Editors' ChoiceNeuroscience

Daily Dance of Synaptic Partners

See allHide authors and affiliations

Science Signaling  30 Sep 2014:
Vol. 7, Issue 345, pp. ec265
DOI: 10.1126/scisignal.2005959

Circadian clocks control daily rhythms in physiology, metabolism, and behavior. They also affect the consolidation of memory by influencing synaptic plasticity. In the fruit fly Drosophila melanogaster, daily locomotor rhythms are coordinated by a group of circadian pacemaker neurons, the small ventral lateral (sLNv) neurons. The axonal projections of these neurons undergo daily remodeling, and a report from Gorostiza et al. indicates that these pacemaker cells also form and destroy new synapses daily. Over the course of a day, arborizations (branches) of the dorsal termini of sLNv neurons expressing an inducible fluorescent marker decreased in complexity in vivo and in cultured brains. The arborizations remained unchanged overnight, but the axons decreased in length before returning to maximal length early the following day. The distribution of fluorescently tagged synaptic vesicle and active zone markers showed that the synapses formed by these neurons were larger and had more active zones in the early morning than in the early night. The authors visualized synapses between sLNVs and other neurons in adult flies by expressing a membrane-tethered fragment of green fluorescent protein (GFP) in sLNvs and the complementary membrane-tethered GFP fragment in various subsets of neighboring neurons. These fragments reconstitute GFP fluorescence when they are expressed on cells that form synapses with one another. Using this technique, the authors found that sLNvs formed synapses with different partners over the course of a day. They identified clusters of neurons preferentially contacted by sLNvs in the morning and other clusters preferentially contacted at night. Some of the neurons implicated in these rhythmic contacts with sLNvs control sleep and arousal. Depolarizing some of these groups of neurons altered daily locomotor rhythms, suggesting that some of these transient contacts control circadian locomotor activity. Thus, circadian signals direct daily changes in the morphology and connectivity of circadian pacemaker neurons that control daily behavioral rhythms.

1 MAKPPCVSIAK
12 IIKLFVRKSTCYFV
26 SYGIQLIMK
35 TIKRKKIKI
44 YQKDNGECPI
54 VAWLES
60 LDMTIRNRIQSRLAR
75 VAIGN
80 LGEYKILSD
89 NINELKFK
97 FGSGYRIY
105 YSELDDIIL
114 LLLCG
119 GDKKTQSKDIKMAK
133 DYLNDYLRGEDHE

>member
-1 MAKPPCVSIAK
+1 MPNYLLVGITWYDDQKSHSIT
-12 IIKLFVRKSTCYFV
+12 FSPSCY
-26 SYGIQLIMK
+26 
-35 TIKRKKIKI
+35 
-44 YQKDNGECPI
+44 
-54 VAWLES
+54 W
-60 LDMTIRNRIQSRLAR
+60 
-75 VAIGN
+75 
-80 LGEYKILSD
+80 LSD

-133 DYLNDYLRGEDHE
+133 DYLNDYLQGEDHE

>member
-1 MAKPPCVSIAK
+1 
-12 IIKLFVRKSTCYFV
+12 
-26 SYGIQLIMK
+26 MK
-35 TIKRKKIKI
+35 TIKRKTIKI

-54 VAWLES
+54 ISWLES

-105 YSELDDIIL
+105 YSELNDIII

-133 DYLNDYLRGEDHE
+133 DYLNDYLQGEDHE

E. A. Gorostiza, A. Depetris-Chauvin, L. Frenkel, N. Pírez, M. F. Ceriani, Circadian pacemaker neurons change synaptic contacts across the day. Curr. Biol. 24, 2161–2167 (2014). [PubMed]

Stay Connected to Science Signaling